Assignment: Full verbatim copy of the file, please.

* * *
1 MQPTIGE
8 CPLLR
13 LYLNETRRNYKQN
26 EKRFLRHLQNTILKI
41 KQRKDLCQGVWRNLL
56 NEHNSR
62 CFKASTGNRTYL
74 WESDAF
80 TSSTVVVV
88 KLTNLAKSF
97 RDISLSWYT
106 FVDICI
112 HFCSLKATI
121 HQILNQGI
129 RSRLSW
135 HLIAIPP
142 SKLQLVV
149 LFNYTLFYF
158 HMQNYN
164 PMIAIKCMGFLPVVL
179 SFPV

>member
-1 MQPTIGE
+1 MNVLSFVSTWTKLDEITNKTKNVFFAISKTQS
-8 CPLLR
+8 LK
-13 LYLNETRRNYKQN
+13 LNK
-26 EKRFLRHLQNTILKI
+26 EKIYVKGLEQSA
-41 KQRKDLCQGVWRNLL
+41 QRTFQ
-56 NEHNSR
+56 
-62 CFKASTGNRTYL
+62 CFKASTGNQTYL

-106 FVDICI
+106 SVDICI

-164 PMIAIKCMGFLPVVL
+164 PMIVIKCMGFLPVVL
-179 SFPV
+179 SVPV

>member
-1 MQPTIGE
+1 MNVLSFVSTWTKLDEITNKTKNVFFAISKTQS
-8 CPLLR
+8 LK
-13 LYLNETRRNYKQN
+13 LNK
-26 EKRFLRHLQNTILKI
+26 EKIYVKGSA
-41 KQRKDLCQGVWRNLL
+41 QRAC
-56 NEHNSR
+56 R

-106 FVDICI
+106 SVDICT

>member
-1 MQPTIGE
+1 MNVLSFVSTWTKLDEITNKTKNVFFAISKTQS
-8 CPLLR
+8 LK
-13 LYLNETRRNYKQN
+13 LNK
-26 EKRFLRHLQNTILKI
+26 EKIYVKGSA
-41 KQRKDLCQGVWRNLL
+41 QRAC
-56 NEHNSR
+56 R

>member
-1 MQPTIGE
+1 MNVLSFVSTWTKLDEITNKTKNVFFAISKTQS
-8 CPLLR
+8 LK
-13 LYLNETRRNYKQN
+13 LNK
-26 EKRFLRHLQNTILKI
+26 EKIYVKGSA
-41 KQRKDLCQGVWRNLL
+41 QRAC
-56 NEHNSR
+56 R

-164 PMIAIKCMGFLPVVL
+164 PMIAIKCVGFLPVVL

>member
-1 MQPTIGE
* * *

1 MQPTIGE
8 CPLLR
13 LYLNETRRNYKQN
26 EKRFLRHLQNTILKI
41 KQRKDLCQGVWRNLL
56 NEHNSR
62 CFKASTGNRTYL
74 WESDAF
80 TSSTVVVV
88 KLTNLAKSF
97 RDISLSWYT
106 FVDICI
112 HFCSLKATI
121 HQILNQGI
129 RSRLSW
135 HLIAIPP
142 SKLQLVV
149 LFNYTLFYF
158 HMQNYN
164 PMIAIKCMGFLPVVL
179 SFPV

>member
-1 MQPTIGE
+1 MNVLSFVSTWTKLDEITNKTKNVFFAISKTQS
-8 CPLLR
+8 LK
-13 LYLNETRRNYKQN
+13 LNK
-26 EKRFLRHLQNTILKI
+26 EKIYVKGLEQSA
-41 KQRKDLCQGVWRNLL
+41 QRTFQ
-56 NEHNSR
+56 
-62 CFKASTGNRTYL
+62 CFKASTGNQTYL

-106 FVDICI
+106 SVDICI

-164 PMIAIKCMGFLPVVL
+164 PMIVIKCMGFLPVVL
-179 SFPV
+179 SVPV

>member
-1 MQPTIGE
+1 MNVLSFVSTWTKLDEITNKTKNVFFAISKTQS
-8 CPLLR
+8 LK
-13 LYLNETRRNYKQN
+13 LNK
-26 EKRFLRHLQNTILKI
+26 EKIYVKGSA
-41 KQRKDLCQGVWRNLL
+41 QRAC
-56 NEHNSR
+56 R

-106 FVDICI
+106 SVDICT

>member
-1 MQPTIGE
+1 MNVLSFVSTWTKLDEITNKTKNVFFAISKTQS
-8 CPLLR
+8 LK
-13 LYLNETRRNYKQN
+13 LNK
-26 EKRFLRHLQNTILKI
+26 EKIYVKGSA
-41 KQRKDLCQGVWRNLL
+41 QRAC
-56 NEHNSR
+56 R

>member
-1 MQPTIGE
+1 MNVLSFVSTWTKLDEITNKTKNVFFAISKTQS
-8 CPLLR
+8 LK
-13 LYLNETRRNYKQN
+13 LNK
-26 EKRFLRHLQNTILKI
+26 EKIYVKGSA
-41 KQRKDLCQGVWRNLL
+41 QRAC
-56 NEHNSR
+56 R

-164 PMIAIKCMGFLPVVL
+164 PMIAIKCVGFLPVVL

>member
-1 MQPTIGE